We have all experienced it in one form or another. A problem solving or idea generation workshop that results in minimal results thanks to ineffective group discussion and lack of progress. Sure the pastries were tasty, but as a participant it feels like a wasted half day. As a facilitator, it feels like failure. While we can plan a workshop until the cows come home, the fact is, at the very crux of change and innovation is the unpredictable human.

A group’s ability to effectively solve problems and innovate relies heavily on the role of a facilitator. It is not a role to be taken lightly, and is becoming increasingly important. The greater the imperative for an organisation to innovate, the greater the need for effective group work. Despite this, the facilitator skill set is typically not prevalent within organisations. So, if you want to be that needle in the hay stack the CEO is looking for, the good news is you can develop this unique and important skill set!

For some basic rules of thumb, I’ll borrow from The Skilled Facilitator, written by organisational psychologist, Roger Schwarz. Schwarz says that the facilitator’s role is to improve a group’s performance and overall effectiveness by improving group structures and processes. Processes refer to ‘how’ group participants interact and work together. Structures refer to ‘what’ is done through stable recurring processes such as group roles and systems. You may be wondering about the content side of things – what the group is actually working on. While the content is important, it is something to tread gently around as a facilitator during a workshop.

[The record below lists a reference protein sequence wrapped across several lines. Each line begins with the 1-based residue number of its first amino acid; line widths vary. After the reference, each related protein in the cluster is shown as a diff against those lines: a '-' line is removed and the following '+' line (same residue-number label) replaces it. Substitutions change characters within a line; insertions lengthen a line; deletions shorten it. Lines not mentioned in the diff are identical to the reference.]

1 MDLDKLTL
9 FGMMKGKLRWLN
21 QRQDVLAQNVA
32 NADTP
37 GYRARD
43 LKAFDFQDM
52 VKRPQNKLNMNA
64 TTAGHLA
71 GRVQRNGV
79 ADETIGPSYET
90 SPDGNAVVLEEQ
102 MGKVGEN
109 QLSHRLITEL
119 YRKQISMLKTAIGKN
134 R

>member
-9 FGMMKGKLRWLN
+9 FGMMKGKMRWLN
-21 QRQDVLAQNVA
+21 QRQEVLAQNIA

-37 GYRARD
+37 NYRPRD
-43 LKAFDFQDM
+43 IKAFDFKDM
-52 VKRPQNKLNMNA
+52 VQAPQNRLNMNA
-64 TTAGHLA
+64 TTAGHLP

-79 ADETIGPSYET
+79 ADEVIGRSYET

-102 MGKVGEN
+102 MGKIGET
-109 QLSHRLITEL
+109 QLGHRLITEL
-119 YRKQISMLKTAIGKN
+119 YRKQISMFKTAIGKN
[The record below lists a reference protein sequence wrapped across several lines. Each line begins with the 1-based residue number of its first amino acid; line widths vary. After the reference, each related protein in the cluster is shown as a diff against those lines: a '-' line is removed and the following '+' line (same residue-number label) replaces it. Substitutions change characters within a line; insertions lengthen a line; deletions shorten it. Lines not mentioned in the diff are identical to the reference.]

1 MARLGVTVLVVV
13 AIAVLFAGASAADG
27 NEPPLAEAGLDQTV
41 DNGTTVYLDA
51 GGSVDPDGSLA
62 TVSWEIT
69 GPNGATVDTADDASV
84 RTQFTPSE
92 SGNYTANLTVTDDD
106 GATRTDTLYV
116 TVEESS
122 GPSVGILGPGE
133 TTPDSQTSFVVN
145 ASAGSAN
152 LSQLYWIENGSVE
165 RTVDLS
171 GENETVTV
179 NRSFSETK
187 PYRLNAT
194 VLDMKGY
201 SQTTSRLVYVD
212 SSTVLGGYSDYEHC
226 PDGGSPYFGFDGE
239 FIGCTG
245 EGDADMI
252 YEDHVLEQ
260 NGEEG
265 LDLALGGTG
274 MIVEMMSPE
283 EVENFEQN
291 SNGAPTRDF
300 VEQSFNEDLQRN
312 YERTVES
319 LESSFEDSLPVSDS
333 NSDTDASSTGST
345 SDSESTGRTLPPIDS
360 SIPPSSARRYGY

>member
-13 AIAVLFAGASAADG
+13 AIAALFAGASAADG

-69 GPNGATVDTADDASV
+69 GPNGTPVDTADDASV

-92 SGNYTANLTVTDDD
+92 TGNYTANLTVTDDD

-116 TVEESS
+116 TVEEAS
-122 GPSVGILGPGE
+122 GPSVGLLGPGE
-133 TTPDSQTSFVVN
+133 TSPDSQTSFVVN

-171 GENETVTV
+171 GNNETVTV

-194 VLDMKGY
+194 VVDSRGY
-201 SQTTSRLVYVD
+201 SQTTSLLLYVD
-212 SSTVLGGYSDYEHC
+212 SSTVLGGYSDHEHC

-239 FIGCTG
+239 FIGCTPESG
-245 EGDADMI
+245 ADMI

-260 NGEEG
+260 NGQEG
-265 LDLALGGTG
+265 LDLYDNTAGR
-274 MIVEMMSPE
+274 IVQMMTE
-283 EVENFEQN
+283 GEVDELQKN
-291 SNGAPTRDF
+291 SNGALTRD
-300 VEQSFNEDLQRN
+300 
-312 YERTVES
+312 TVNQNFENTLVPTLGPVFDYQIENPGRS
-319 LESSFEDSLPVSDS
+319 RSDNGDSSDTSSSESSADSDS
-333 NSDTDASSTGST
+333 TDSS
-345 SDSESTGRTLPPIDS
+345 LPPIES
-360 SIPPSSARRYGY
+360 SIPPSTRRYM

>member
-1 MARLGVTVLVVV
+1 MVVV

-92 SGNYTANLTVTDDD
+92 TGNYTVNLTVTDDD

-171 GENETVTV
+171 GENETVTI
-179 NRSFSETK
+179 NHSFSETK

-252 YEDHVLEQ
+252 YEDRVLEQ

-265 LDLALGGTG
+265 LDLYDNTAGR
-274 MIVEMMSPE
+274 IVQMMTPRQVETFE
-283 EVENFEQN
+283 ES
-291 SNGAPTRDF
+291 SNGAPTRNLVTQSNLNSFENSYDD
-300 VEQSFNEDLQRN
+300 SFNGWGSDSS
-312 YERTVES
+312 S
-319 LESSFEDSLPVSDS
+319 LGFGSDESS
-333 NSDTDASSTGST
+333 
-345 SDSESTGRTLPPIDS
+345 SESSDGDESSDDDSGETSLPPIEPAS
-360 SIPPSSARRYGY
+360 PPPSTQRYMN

In the context of facilitating an idea generation or problem-solving workshop, here are a few things you can do to embrace your inner facilitator:

  • Support group process, for example: use tools for problem solving, decision making and group interaction such as ‘shifting’.
  • Create group structure, for example: carefully select your participants; ensure the roles and purpose of the workshop are clear; plan your agenda of activities and ensure adequate timing.
  • Tread carefully with content: for example, avoid intervening directly on content during group discussion. Doing so could abandon your neutrality, which is an important part of successfully playing the facilitator role.